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European shares buoyed by rise in retail stocks

A rise in retail shares pushed up European equities on Tuesday, while expectations of new economic stimulus measures from the European Central Bank (ECB) also propped up stock markets.

The STOXX Europe 600 Retail Index rose 1.9 percent, outperforming a 0.8 percent advance in the broader, pan-European STOXX 600 index and a similar rise in the pan-European FTSEurofirst 300 index.

German retailer Metro AG climbed 3 percent after it reported strong Christmas sales.

British supermarket operator Morrison also rose 5.6 percent as investors welcomed the departure of Morrison boss Dalton Philips, who had presided over weak Christmas trading figures.

The European energy sector underperformed as oil prices tumbled to their lowest levels in almost six years, but traders said this would help retailers as it theoretically would mean consumers would have more money to spend.

"The weaker oil price would put more money in consumers' pockets," said Andrea Williams, European equities fund manager at Royal London Asset Management.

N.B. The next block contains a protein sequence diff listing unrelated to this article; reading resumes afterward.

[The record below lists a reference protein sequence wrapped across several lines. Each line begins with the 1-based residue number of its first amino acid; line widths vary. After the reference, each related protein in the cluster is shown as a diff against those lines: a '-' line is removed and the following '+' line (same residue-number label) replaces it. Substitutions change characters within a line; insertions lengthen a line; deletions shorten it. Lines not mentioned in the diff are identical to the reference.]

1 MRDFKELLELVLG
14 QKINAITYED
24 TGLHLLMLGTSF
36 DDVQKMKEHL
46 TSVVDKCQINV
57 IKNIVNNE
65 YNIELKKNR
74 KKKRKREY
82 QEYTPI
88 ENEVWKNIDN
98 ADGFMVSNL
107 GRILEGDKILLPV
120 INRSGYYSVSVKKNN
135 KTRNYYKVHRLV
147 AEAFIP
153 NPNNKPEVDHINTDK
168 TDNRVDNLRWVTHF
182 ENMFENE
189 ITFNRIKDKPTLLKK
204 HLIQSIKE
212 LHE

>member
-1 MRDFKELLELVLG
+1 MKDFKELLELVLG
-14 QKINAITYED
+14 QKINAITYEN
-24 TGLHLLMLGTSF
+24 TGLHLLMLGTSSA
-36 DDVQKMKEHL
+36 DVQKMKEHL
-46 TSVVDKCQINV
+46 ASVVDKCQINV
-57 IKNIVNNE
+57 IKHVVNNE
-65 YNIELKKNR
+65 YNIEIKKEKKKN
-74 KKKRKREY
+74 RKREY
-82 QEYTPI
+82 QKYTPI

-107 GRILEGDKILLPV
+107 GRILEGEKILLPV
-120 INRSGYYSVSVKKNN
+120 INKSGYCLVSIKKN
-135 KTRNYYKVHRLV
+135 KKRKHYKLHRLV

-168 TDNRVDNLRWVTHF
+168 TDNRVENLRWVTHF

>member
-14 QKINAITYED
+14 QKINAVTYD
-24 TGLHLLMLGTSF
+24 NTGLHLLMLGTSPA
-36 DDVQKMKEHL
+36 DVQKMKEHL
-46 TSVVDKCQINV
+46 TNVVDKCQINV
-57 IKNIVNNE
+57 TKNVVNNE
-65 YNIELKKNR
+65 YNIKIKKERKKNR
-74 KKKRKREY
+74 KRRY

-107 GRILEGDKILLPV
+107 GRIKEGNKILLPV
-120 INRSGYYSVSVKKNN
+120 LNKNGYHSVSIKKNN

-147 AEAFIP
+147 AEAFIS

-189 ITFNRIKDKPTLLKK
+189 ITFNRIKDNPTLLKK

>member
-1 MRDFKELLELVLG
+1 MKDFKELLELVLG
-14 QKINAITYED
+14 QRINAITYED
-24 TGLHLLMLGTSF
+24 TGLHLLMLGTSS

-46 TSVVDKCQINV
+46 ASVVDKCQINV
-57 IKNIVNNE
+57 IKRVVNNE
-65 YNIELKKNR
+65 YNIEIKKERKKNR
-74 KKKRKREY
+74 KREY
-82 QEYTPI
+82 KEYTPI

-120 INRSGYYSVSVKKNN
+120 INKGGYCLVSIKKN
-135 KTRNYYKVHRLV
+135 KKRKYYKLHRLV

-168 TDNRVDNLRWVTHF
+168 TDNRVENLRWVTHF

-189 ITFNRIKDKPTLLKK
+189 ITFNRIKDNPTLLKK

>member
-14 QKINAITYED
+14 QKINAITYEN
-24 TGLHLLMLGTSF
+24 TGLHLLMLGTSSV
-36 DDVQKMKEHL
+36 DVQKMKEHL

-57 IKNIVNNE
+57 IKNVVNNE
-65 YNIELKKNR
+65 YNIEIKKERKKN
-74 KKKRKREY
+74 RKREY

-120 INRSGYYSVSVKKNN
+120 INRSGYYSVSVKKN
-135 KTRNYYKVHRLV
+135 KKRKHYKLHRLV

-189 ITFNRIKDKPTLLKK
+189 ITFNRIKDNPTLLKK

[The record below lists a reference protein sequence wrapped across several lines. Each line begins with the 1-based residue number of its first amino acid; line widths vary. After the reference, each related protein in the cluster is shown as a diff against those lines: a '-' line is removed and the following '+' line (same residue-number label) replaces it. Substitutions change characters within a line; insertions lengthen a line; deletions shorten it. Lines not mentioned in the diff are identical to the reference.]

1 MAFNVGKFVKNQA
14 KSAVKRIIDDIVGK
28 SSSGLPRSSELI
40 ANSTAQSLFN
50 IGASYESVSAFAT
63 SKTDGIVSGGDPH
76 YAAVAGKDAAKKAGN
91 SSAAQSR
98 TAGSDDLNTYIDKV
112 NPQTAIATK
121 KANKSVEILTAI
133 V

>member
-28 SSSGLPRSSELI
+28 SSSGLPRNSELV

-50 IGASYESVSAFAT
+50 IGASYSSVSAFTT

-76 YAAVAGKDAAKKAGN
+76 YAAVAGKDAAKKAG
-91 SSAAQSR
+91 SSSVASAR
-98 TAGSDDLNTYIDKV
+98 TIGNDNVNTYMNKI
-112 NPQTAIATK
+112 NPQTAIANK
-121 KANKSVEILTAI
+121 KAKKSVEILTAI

Italy's FTSE MIB equity index rose 0.7 percent, helped by the country's borrowing costs reaching new record lows on speculation that the ECB could unveil plans for government bond purchases at a meeting next week.

However, some traders remained cautious about the Italian market given the imminent departure of Italian President Giorgio Napolitano.

"Italy is still in a phase of a very fragile economic recovery and the new president will have to play a key role to sustain the current coalition," said Carlo Alberto de Casa, senior analyst at ActivTrades.

Greece's benchmark ATG equity index also rose 1.9 percent with the country's election on Jan. 25 looming.

The leftist opposition Syriza party, which has said it will cancel austerity imposed under Greece's 240 billion euro ($283.3 billion) bailout and renegotiate some debts, is leading the polls, but some traders feel Greece will stay in the euro zone.

Rupert Welchman, European equities fund manager at Union Bancaire Privee, said that while he had reduced his holding of Greek shares, he did not want to be completely out of the Greek market in case it rallied after the Jan. 25 vote.

"During this long-running European crisis, we have been led to fear extreme outcomes time and again, and then the eventual outcome has been one of compromise," said Welchman.

Published on:
January 13, 2015
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